The first difficulty is handled by Scott's trick: given a class $K$, let $\alpha$ be the smallest ordinal such that there are elements of $K$ of rank $\alpha$ (that is, in $V_\alpha$); then we can think instead of the set $K\cap V_\alpha$. This gives a canonical way of describing an equivalence (proper) class, without having to pick representatives.
So Scott's trick lets us replace each equivalence (proper) class with a set. Now we just need to count those sets. Since the powerset of $V_\alpha$ is again a set, it's enough to show that every line bundle has an isomorphic bundle of low rank; specifically, that there is some fixed $\alpha$ such that every line bundle over $X$ is isomorphic to one in $V_\alpha$. But this isn't hard to do; the space $X$ and the field $k$ lie in some $V_\beta$, the underlying set of the total space of a line bundle can be thought of as $k\times X$ (namely: for any line bundle, there's an isomorphic one with total space $k\times X$), and the additional data consists of some maps and some sets, all of which will have rank at most $\beta+3$ (my counting might be off by $1$ but oh well).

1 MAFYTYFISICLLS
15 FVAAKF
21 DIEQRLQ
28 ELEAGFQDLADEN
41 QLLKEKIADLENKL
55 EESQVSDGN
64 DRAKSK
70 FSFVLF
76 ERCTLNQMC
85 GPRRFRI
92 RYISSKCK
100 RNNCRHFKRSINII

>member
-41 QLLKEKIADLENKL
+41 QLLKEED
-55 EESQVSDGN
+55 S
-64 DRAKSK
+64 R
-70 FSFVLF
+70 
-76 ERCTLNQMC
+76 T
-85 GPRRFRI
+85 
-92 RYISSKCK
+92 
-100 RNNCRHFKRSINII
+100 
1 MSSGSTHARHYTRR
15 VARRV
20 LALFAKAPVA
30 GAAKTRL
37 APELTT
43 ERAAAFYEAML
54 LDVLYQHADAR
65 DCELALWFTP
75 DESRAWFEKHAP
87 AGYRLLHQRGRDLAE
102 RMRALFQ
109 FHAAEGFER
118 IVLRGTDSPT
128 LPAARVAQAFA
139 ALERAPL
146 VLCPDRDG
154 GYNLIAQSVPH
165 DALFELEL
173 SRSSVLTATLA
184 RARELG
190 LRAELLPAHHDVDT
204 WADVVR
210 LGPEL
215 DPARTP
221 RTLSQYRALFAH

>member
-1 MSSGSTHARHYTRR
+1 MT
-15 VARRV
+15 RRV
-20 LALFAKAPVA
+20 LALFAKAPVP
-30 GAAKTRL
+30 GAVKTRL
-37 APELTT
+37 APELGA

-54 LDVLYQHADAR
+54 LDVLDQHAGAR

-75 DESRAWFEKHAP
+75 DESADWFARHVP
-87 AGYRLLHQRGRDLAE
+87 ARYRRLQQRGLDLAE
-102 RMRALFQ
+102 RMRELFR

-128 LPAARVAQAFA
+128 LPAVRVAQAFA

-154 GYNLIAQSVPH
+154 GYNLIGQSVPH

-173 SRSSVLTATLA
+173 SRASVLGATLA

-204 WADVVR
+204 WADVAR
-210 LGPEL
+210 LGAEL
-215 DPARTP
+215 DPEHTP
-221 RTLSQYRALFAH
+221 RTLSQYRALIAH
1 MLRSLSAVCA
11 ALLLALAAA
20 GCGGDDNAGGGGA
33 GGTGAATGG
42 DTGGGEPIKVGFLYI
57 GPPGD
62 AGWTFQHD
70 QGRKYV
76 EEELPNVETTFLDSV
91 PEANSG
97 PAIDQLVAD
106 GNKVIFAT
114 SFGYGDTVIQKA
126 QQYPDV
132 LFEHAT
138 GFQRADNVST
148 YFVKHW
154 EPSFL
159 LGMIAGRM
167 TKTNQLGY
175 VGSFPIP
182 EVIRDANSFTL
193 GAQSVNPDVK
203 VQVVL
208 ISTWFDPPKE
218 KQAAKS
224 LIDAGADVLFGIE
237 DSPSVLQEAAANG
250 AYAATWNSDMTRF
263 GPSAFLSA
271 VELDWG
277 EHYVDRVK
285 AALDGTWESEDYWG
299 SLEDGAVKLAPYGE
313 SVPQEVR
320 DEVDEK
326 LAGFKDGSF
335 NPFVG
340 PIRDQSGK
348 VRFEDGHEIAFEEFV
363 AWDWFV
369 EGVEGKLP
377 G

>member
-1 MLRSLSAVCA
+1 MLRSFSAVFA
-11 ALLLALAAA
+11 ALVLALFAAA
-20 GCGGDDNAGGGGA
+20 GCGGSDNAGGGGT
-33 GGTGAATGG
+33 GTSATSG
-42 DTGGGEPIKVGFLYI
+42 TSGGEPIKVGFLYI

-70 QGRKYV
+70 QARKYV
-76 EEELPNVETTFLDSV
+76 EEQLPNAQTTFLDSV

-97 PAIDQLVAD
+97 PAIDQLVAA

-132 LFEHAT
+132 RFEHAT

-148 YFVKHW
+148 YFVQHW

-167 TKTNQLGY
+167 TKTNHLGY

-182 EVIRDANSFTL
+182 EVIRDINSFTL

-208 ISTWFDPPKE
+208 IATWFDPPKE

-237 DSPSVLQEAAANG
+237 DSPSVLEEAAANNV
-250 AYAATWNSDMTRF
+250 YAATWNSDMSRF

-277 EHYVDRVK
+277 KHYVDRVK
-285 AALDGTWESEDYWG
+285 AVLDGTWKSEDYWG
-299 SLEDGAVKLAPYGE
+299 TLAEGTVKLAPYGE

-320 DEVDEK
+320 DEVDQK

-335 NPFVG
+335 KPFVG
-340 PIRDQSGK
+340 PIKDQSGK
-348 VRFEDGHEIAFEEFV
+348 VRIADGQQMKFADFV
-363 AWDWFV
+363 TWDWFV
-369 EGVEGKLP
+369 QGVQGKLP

In particular, the Picard group can be taken to have underlying set consisting of a bunch of subsets of $V_\alpha$, which are the intersections of equivalence (proper) classes with $V_\alpha$, for $\alpha$ of appropriately high rank.